Energy explorers reeling from the rout in oil prices are looking for liquidity in an obvious place: their rocks.
Having exhausted other ways to raise cash as a glut of global supply depresses prices, a slew of producers from Anadarko Petroleum Corp. to Comstock Resources Inc. announced more than $2.4 billion in asset sales last month, according to data compiled by Bloomberg. Selling oil and gas fields to pay off lenders and fund new drilling — often a wildcatter’s option of last resort — is surging after a six-month lull.
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There’s more to come — by one estimate, another $20 billion this year — as executives at Occidental Petroleum Corp., Whiting Petroleum Corp., Penn Virginia Corp., Exco Resources Inc., Chesapeake Energy Corp. and Ultra Petroleum Corp. have all said in recent weeks that they are selling assets or exploring sales.
The surge shows how the industry’s two-pronged strategy for staying financially healthy since oil prices started tanking — raising capital while tightening belts — may not be enough, particularly for companies with a lot of outstanding debt. Bank regulators are getting nervous about the industry’s exposure to drillers, creating another incentive to sell assets.
“For the most part, lending banks have worked with their clients to provide temporary relief,” said Ron Gajdica, co-head of energy acquisitions and divestitures investment banking with Citigroup Inc. “That relief can’t go on forever.”
Energy companies tend to meet with their lenders to review their credit lines in April and October. While conversations were relatively painless this spring they are likely to be more heated this fall, Gajdica said.
Until July, explorers were reluctant to sell assets because prices were so low. U.S. explorers sold $6.8 billion of assets in the first half of 2015, a decline of about 76 percent from the year-earlier period, data compiled by Bloomberg show.
Instead, they negotiated lower fees from services providers while sidelining rigs and cutting employees.
The industry also issued record levels of new equity and debt during the first six months of the year. Investors looking for bargains amid a booming stock market plowed money into depressed energy stocks, betting that prices would rebound.
“We didn’t see the selloff of assets that we had expected” after oil prices collapsed, said Michael Darden, global chair of Latham & Watkins LLP’s oil and gas transactions practice. “We didn’t see that selloff because companies were able to tap capital markets.”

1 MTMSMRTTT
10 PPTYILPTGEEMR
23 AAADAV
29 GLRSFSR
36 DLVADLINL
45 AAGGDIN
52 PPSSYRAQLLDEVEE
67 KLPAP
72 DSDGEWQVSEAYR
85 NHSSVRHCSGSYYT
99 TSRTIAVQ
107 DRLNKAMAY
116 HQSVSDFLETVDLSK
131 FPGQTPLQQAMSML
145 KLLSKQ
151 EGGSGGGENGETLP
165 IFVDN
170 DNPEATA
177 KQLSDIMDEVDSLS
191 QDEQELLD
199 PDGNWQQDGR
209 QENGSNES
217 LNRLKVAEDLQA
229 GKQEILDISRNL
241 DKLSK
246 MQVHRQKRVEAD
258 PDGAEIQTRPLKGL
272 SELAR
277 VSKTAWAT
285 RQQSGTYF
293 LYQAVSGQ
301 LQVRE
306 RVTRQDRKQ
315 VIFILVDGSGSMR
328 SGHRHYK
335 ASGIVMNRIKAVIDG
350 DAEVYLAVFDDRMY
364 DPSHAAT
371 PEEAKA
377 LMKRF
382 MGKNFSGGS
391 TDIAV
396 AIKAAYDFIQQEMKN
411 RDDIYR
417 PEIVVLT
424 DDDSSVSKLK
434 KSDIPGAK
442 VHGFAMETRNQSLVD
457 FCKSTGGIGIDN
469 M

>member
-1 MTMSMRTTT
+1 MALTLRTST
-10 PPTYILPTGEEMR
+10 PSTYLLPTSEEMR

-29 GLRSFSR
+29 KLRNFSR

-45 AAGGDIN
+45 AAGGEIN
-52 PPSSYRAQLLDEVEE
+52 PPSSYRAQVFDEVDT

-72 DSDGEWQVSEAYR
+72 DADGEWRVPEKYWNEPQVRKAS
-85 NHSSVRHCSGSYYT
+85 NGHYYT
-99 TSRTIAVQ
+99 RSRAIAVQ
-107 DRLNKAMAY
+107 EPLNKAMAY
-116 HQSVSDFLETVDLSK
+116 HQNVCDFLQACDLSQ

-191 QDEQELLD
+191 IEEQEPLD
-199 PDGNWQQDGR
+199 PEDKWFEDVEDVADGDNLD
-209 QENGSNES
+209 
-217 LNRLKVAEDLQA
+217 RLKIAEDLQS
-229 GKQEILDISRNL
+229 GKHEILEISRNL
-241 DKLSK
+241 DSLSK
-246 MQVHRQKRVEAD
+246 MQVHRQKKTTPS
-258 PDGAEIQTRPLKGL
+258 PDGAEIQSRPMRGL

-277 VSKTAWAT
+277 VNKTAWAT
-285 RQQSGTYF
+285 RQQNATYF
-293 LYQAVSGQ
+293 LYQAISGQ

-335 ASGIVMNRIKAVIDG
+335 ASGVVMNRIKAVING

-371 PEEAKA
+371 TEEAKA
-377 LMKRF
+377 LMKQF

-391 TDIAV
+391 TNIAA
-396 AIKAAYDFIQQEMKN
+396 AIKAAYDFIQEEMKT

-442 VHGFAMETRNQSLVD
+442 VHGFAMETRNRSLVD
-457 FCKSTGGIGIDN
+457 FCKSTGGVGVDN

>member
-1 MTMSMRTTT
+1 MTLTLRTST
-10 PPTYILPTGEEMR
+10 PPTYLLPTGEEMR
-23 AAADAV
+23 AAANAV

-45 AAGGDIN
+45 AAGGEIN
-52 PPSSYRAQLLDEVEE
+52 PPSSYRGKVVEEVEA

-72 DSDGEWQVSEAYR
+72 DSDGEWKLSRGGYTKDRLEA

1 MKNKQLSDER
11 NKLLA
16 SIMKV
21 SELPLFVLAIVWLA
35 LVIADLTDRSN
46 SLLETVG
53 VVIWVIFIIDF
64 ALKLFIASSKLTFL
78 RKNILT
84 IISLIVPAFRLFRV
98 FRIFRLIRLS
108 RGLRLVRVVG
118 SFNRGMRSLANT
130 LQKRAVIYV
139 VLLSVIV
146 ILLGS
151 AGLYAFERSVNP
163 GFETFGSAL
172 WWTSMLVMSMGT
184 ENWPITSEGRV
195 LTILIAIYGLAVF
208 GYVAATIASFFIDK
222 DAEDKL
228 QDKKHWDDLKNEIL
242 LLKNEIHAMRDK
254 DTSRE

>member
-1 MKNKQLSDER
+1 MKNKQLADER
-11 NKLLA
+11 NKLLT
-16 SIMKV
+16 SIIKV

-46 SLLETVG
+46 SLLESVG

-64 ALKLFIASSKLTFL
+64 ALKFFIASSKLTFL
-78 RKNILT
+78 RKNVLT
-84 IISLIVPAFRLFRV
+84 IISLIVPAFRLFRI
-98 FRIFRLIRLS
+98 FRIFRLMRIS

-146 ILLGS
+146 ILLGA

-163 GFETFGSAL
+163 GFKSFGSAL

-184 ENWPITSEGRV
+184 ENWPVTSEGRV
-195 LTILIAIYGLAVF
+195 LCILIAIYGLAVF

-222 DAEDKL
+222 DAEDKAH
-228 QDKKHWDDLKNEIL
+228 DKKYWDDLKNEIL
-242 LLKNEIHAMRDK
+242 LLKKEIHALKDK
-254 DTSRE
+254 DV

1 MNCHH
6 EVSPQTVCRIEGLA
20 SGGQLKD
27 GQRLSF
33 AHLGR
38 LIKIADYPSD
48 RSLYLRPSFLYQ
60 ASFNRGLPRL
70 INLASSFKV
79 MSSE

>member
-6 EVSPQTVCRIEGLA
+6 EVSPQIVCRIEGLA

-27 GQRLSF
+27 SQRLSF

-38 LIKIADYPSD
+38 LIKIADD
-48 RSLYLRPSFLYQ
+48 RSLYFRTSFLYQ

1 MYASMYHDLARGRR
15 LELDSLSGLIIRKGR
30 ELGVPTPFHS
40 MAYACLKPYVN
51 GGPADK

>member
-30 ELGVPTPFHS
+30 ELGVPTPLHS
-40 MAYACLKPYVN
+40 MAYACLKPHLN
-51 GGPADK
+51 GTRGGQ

Now, the industry appears to be losing access to capital markets as investors retrench from the oil patch. U.S. explorers — which had announced at least $1 billion in stock offerings every month in the first half of 2015 — raised just $300 million selling shares in July, according to data compiled by Bloomberg.
With capital-raising off the table and cost-cutting mostly done, companies have little recourse except to sell assets. In the past two months, Goodrich Petroleum, Comstock Resources and Whiting Petroleum have sold fields.
“It’s clear that the asset market has higher valuation right now than the equity market,” Michael Watford, chief executive of Houston-based Ultra Petroleum, said in a conference call with analysts to discuss earnings on July 30.
There is “a growing benefit” in selling assets to raise money for paying off loans or buying back shares, he said.
Penn Virginia announced this week it had retained Jefferies Group to “evaluate strategic alternatives” for its assets in the Eagle Ford shale basin. The news came just days after the Radnor, Pennsylvania-based company ruled out raising cash by issuing debt.
“The markets are pretty tough right now across the board,” Steven Hartman, the company’s chief financial officer, said in a conference call with analysts on July 30.
A rebound in dealmaking is good news for companies eager to buy good assets cheaply, such as Concho Resources Inc. and QEP Resources Inc. It could also bode well for U.S. private equity firms, which have raised an estimated $100 billion to bet on shale.
“There may be opportunities as things continue to play out in the second half of the year and into 2016 to pick up low-cost assets out of the chaos that this commodity price environment is creating,” Charles Stanley, chief executive of Denver-based QEP, said in a conference call with analysts this week.
EnerVest Ltd., a Houston-based investment firm that specializes in buying and operating orphaned assets, projects that $20 billion in asset sales could be announced in the U.S. in the next five months.
“We made a bid yesterday; we made a bid today,” John Walker, chief executive of EnerVest, said in July. “The market has changed.”